3. Call .stop() or .abort(), if/when needed. My implementation calls “abort” after a successfull digit guess, and calls start quickly after that. The difference between them is, that “stop” attempts to return one last “final” result, while “abort” does not.

The configuration details:

  • .grammars: list of grammars, that you would want to recognize. Not really used, but might be in future, so I still have it
  • .continuous: true if you want to receive multiple final results, or false in case you need just one final result. Since my game is more or less continuous, I have it as true
  • .lang: recognition language. I am getting it from current system settings, so everyone gets his/her native language
  • interimResults: when true, you will get “interim” onresult events. Those happen faster, but may contain partially or incorrectly recognized words. I am using this, to improve recognition percieved performance: even if the interim result contains correct digit, it is considered pronounced correctly. This makes game much more responsive
  • .maxAlternatives: how many recognition options do you need. These are usually similarly sounding words and their combinations. Using “1” in my code, as I only need one option

Using the Speech Recognition

Now, as we have properly initialized all required objects, we need to:

  1. Start using speech recognition
  2. Integrate it to the game process

The instance usage is simple: call .start() to start listening, and subscribe to .onresult event to handle results.

There are also things like .onerror and .onnomatch events: I am using them just to show those errors to user, haven’t seen them actually fire, yet.

Let’s dive into .onresult implementation; below is its annotated version:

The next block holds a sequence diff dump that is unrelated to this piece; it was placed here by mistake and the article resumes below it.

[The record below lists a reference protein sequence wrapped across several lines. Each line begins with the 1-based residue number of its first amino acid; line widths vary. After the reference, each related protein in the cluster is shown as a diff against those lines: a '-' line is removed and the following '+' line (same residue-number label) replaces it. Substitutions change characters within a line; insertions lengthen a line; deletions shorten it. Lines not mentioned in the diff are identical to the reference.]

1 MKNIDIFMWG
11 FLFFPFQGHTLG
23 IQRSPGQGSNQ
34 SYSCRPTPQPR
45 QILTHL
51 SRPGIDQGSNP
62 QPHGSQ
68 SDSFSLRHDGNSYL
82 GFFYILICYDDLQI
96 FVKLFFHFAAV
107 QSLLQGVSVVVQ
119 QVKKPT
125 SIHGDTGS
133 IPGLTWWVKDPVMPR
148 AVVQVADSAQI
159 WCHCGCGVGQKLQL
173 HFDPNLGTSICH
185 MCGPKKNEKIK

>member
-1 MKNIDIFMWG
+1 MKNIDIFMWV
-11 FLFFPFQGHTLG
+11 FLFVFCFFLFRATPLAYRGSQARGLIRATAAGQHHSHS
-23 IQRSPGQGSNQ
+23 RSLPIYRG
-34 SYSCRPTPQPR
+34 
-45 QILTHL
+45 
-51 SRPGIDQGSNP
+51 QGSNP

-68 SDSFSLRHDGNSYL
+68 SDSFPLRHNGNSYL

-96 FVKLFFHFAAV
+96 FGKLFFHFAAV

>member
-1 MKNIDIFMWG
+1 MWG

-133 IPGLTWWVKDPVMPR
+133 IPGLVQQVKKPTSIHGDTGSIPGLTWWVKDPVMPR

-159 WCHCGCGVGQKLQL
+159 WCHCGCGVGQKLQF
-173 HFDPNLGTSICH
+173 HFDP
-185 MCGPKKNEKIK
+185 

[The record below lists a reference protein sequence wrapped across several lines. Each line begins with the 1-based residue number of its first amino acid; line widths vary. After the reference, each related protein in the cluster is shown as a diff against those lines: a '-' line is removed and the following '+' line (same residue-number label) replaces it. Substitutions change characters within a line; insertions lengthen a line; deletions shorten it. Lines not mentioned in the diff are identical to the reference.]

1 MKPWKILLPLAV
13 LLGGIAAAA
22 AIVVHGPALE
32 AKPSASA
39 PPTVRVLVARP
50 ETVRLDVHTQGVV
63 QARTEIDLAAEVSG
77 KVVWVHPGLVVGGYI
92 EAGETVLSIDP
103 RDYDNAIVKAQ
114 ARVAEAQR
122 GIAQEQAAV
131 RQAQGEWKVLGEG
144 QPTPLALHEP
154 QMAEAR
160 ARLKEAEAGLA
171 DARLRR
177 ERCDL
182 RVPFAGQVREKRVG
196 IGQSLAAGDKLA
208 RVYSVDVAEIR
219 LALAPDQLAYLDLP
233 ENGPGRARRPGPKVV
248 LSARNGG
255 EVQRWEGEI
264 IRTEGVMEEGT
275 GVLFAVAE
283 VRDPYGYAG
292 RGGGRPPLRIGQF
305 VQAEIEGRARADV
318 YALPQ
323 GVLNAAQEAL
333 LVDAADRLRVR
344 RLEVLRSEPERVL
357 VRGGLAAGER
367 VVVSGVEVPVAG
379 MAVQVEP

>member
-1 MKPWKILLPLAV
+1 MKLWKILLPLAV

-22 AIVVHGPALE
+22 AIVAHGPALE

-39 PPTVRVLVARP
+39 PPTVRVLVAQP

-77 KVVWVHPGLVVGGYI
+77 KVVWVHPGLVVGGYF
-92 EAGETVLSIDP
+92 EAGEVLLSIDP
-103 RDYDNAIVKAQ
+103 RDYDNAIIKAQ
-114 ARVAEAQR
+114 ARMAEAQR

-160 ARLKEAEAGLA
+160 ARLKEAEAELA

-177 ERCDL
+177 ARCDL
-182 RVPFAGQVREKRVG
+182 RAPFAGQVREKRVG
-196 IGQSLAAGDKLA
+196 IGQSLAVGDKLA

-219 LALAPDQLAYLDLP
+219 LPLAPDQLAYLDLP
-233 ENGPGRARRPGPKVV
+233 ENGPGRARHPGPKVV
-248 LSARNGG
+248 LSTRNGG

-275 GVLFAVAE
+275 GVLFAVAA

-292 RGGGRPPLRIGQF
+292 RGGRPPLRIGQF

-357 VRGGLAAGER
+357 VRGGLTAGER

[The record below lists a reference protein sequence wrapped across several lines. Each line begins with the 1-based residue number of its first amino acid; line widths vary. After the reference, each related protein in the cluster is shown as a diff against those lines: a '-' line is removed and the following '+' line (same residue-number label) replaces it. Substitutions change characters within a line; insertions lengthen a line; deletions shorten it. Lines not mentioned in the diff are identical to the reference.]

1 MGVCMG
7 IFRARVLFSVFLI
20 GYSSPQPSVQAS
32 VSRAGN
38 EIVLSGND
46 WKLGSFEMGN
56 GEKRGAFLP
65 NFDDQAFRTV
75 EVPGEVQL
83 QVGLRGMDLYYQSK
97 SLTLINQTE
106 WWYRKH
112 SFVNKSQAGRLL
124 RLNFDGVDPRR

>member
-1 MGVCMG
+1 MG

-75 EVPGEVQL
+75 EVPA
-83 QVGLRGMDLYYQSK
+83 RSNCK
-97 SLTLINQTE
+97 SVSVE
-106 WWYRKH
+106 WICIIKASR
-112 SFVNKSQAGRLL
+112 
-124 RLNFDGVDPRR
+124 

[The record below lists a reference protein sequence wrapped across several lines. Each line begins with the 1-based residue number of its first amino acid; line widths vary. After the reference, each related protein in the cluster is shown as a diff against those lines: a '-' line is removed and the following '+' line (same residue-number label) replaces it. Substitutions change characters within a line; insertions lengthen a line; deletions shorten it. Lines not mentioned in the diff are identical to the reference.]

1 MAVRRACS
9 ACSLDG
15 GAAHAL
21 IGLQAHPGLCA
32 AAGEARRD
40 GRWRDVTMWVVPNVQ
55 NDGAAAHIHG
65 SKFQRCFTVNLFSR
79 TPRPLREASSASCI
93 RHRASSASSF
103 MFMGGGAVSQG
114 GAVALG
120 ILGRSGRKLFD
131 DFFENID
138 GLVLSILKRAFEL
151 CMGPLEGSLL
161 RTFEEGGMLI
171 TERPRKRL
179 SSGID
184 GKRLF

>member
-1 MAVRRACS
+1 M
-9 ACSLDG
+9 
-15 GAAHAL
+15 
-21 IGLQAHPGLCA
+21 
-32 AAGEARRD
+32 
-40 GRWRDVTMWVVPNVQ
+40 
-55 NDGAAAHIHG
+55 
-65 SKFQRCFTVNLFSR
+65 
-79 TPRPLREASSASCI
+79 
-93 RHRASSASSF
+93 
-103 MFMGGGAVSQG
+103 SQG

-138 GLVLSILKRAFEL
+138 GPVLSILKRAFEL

recognition.onresult = function (event) {
  console.log(event); // who doesn't like a good console.log?

  // Extract "current" result from all existing
  // results; this event also stores older results,
  // till the "final" result is in.
  const result = event.results[event.resultIndex];
  const transcript = result[0].transcript.toLowerCase();

  // this is for Svelte, to show hint on screen:
  // "what was heard by computer"
  hint = transcript;

  // Some more logging
  console.log("Result received: " + transcript + ".");
  console.log("Confidence: " + result.confidence);

  // Here we check, if expected digit was pronounced
  // Sometimes Chrome recognizes them as words (e.g. six),
  // sometimes as digits (e.g. 6). Computers aren't clever
  // enough to handle those cases, so we need an IF with OR
  if (
    transcript.indexOf(digit) >= 0 ||
    transcript.indexOf($l.numbers[digit]) >= 0
  ) {
    // Handle correct digit: show big green chek and next one
  } else {
    // I had specific handling for incorrect pronounciation
    // But those event fire quite often, so I decieded to
    // not do anything in case answer is not correct.
    // onFail();

Can you spot a bug in the code above? If you need to say “six”, and you say “twenty six”, this will still count as correct. Not a big deal, I think.

As you see, this code works with Svelte and UI, but it isn’t impacted in almost any way by Svelte. The cool thing is in this line transcript.indexOf($l.numbers[digit]) >= 0. $l here is a Svelte store, and it will always refer to the current locale, so it will look for correct words as digits.

The last piece of code related to recognition is in onCorrectDigit handler. It calls .abort() and .start() once again, to clear the results array and make sure the app memory footprint is consistently low. I think, it would work even without that restarting, but this feels correct.


That’s all! We’ve covered 100% of lines, related to speech recognition in the app. As you see, there’s nothing complex and hard work is abstracted away by the browser. The only piece not covered is handling missing SpeechAPI; this is fairly straightforward, so omitted here.

If I was implementing it, probably, I would go with a simpler arguments for .onresult event, but it takes just 2 more minutes, to figure out its structure and, probably, covers more cases, than mine.

Also note once again, that this all is almost Chrome-only for now, so cannot consider it “production-ready”.

In the third Digit-Tutor article I will cover localization implementation: Svelte has a built-in approach, however, I’ve opted for a custom, store- based implementation, since I had to integrate that with speech recognition, too. What I got, I called a “poor man’s localization for Svelte” as it felt simpler and more flexible than the built in one in the end.

Thank you!